Now, after several failed business ventures, Brunell is broke.
The three-time Pro Bowler and Super Bowl champion was drafted in the fifth round of the 1993 NFL Draft by the Green Bay Packers.
A year later, he was traded to the Jacksonville Jaguars, who made him their franchise quarterback. In his nine seasons with the team, Brunell became an icon in Jacksonville, beloved by the fans and the media.
But he also invested in nine businesses and enterprises during his career, and five of them are no longer in operation.
The two companies that mostly sank Brunell were Champion LLC and Whataburger, and now there are $24,729,766 in claims against the former NFL star.
What a headache.
We've seen this on a regular basis in the NFL and throughout sports. Whether it be foolishly investing a lot of money in companies or living a lavish lifestyle, star athletes, while seemingly invincible on the playing field, don't always find life outside of sports a piece of cake.
You have to feel at least a little sorry for Brunell in this case, however. This wasn't due to greed, but simply bad investment decisions.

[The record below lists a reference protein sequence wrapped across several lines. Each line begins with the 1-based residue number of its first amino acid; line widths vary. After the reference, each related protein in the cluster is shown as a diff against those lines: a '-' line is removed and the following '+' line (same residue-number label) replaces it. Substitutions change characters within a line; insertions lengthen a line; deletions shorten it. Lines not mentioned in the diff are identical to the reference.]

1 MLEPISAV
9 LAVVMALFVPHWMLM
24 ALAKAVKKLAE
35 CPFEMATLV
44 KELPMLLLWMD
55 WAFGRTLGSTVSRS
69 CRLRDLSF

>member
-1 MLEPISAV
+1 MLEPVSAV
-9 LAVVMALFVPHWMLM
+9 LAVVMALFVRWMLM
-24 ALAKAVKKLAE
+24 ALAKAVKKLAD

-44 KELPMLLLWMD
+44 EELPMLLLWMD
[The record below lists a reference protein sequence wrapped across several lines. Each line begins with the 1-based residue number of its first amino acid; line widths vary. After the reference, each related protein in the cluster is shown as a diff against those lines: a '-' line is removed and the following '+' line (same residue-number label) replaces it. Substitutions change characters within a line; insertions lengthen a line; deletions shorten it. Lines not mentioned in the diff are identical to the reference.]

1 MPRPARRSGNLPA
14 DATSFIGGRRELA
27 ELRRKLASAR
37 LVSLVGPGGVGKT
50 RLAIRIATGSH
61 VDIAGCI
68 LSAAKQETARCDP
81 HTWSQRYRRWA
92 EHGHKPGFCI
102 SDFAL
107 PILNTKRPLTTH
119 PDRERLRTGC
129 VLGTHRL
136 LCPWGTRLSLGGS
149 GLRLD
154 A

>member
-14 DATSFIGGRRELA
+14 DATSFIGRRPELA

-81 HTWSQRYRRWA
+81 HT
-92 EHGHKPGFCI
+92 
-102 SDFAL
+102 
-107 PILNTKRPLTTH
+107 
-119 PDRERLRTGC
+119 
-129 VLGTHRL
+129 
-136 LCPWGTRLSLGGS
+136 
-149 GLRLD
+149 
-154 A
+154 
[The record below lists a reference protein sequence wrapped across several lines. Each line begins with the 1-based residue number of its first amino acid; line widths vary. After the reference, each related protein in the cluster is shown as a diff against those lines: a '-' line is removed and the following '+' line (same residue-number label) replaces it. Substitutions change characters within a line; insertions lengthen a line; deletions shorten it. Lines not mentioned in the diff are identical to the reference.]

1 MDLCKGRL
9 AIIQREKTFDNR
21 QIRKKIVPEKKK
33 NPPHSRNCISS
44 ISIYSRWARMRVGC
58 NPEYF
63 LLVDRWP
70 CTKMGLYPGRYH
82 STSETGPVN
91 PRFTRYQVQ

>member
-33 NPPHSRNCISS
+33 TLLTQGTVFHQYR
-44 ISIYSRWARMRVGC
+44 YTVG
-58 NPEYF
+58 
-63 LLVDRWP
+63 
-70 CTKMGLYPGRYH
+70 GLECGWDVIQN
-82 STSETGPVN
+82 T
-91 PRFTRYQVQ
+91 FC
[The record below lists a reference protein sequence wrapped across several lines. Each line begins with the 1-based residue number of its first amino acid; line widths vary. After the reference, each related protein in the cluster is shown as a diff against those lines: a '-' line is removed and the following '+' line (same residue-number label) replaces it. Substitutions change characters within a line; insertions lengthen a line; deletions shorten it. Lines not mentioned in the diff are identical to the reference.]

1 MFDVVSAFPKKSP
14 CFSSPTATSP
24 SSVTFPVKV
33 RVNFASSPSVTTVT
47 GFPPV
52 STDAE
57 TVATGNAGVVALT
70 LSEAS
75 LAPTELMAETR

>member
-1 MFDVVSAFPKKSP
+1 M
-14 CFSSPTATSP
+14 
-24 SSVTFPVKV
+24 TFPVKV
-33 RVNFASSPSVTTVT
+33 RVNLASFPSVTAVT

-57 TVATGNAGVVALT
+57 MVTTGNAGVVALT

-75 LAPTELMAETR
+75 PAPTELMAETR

Said Michael Huyghue, commissioner of the UFL who worked in the Jaguars front office for five years while Brunell starred, via ActionNewsJax.com:
"He's trusting and maybe that's a weakness. He looks for the best in people.
"There's no better character person, he's got toughness as an athlete [...] a guys guy. He's the kind of person who will always do the right thing, but his story is more widespread. Not just in football, but other sports as well."
It's a troubling pattern.
Said former Green Bay Packer Ken Ruettgers, who started a nonprofit to help players with life after football:
"It's something like 78% of former NFL players, two years after their last game are either bankrupt, divorced, or unemployed."
That's not just a trend, folks. That is life after football for most players.
And with the latest news concerning Brunell, it stresses the point that this pattern isn't just about greed and a big ego; it has more to do with simply mismanaging money.
With the money rolling in for these athletes, they instantly are thrust into the business world.
They problem is, many of them aren't well-versed in business.
At least Brunell appears to have a plan, however. After he retires from the New York Jets, he will return home to Ponte Vedra to work as a medical sales representative.
Better that than a financial analyst.
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